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Nationality: Noun and adjective--Estonian(s).
Population: 1.367 million.
Annual growth rate: 0.4%. Birth rate--9.3/1,000. Death rate--13.6/1,000. Migration--616 persons (1999). Density--30/sq. km. Urban dwellers--70%.
Ethnic groups: Estonians 65%, Russians 28%, Ukrainians 2.5%, Belarusians 1.4%, Finns 0.9%, other 2.2%.
Religions: Lutheran, the Estonian Apostolic Orthodox, subordinated to Constantinople, the Estonian Orthodox, subordinated to the Moscow Patriarchate, Baptist.
Languages: Estonian (official).
Education: Years compulsory--9. Attendance--218,600 students at 550 schools, plus 50,800 university students. Literacy--98.2%. Health: Infant mortality rate--8.4 deaths/1,000 live births. Life expectancy--65 yrs. men, 76 yrs. women.
Work force: 704,500.
The name "Eesti," or Estonia, is derived from the word "Aestii," the name given by the ancient Germans to the peoples living northeast of the Vistula River. The Roman historian Tacitus in 98 A.D. was the first to mention the "Aestii" people, and early Scandinavians called the land south of the Gulf of Finland "Eistland," and the people "eistr." Estonians belong to the Balto-Finnic group of the Finno-Ugric peoples, as do the Finns and Hungarians. Archaeological research supports the existence of human activity in the region as early as 8,000 BC but by 3,500 BC the principal ancestors of the Estonians had arrived from the east.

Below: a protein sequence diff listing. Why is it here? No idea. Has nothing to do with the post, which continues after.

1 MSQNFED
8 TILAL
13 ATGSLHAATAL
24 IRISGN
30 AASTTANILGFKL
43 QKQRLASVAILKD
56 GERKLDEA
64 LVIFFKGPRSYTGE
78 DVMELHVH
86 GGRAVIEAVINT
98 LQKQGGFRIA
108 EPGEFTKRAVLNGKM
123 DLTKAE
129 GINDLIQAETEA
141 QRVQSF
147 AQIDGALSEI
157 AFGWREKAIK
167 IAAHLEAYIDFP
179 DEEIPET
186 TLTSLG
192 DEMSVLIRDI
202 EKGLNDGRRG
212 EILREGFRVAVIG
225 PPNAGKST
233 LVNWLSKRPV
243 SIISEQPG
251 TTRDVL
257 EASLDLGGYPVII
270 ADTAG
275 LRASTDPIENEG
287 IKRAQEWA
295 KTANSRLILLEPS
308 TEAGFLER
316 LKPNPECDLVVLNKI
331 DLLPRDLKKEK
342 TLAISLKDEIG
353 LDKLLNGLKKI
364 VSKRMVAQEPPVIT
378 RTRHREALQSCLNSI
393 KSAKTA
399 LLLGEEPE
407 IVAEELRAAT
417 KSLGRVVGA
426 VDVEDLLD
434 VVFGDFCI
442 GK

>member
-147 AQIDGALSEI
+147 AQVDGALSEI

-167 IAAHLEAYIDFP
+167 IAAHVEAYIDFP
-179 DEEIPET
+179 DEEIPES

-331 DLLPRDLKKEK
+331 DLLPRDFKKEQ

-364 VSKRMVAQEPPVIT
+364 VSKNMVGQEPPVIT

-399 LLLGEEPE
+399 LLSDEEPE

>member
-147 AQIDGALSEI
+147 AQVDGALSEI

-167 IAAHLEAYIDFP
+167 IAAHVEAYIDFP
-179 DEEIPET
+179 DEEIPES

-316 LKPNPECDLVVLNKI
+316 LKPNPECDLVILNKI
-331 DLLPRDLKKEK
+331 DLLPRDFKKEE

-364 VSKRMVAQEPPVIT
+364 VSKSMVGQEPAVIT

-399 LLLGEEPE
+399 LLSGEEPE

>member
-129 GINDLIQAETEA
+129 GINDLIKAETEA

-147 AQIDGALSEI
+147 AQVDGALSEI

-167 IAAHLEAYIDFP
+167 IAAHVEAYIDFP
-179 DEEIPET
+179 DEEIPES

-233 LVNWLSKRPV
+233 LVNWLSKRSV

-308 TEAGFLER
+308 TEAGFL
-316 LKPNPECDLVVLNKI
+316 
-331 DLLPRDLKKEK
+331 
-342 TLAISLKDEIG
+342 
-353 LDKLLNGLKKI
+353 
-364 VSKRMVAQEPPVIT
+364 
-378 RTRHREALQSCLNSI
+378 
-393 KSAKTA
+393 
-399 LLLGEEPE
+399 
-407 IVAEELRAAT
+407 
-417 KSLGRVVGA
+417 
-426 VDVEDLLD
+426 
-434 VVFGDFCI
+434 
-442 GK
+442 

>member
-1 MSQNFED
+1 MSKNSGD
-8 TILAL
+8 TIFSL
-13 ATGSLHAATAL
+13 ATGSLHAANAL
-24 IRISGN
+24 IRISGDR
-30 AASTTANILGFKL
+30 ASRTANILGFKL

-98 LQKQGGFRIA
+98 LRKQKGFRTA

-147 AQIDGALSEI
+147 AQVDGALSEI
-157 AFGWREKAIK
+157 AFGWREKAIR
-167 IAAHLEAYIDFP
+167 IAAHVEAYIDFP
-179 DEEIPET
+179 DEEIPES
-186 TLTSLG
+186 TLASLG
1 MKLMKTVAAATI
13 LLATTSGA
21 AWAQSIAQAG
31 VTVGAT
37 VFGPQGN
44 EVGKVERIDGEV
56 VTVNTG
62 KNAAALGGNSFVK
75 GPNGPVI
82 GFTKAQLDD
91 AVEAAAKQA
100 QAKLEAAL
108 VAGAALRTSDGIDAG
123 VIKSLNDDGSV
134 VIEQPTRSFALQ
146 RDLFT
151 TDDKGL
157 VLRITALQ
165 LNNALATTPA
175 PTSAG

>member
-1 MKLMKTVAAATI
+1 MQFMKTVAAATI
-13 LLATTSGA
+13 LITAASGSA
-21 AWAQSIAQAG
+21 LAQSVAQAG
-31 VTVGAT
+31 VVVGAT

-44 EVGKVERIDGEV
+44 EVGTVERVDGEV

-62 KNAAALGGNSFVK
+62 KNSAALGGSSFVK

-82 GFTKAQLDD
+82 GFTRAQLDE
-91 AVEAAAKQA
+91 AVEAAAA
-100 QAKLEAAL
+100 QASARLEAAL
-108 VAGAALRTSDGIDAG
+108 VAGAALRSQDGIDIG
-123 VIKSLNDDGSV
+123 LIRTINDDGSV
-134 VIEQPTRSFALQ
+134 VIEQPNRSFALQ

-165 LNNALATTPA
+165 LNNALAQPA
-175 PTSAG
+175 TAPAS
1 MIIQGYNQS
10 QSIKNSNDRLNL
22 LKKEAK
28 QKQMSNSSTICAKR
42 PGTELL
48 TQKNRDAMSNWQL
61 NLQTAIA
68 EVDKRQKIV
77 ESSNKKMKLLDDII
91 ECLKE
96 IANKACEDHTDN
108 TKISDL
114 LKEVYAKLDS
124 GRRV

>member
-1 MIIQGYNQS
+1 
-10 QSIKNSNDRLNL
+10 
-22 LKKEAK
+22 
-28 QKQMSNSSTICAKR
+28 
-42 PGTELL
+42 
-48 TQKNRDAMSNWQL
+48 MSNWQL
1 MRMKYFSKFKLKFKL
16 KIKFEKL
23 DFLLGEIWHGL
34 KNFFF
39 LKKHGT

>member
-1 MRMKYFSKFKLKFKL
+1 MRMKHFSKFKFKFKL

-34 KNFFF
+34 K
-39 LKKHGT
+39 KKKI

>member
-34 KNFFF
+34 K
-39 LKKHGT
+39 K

Estonians have strong ties to the Nordic countries today stemming from strong cultural and religious influences gained over centuries during Scandinavian colonization and settlement. This highly literate society places strong emphasis upon education, which is free and compulsory until age 16. The first book in Estonian was printed in 1525. About 20% of population belongs to the following churches registered in Estonia: Estonian Evangelical Lutheran Church, Estonian Apostolic Orthodox Church, Estonian Orthodox Church subordinated to the Moscow Patriarchate, Baptist Church, Roman Catholic Church, and others.
From 1945-1989 the percentage of ethnic Estonians in Estonia dropped from 94% to 61%, caused primarily by the Soviet program promoting mass immigration of urban industrial workers from Russia, Ukraine, and Belarus, as well as by wartime emigration and Stalin's mass deportations and executions.
Written with the Latin alphabet, Estonian is the language of the Estonian people and the official language of the country. One-third of the standard vocabulary is derived from adding suffixes to root words. The oldest known examples of written Estonian originate in 13th century chronicles. During the Soviet era, the Russian language was imposed for official use.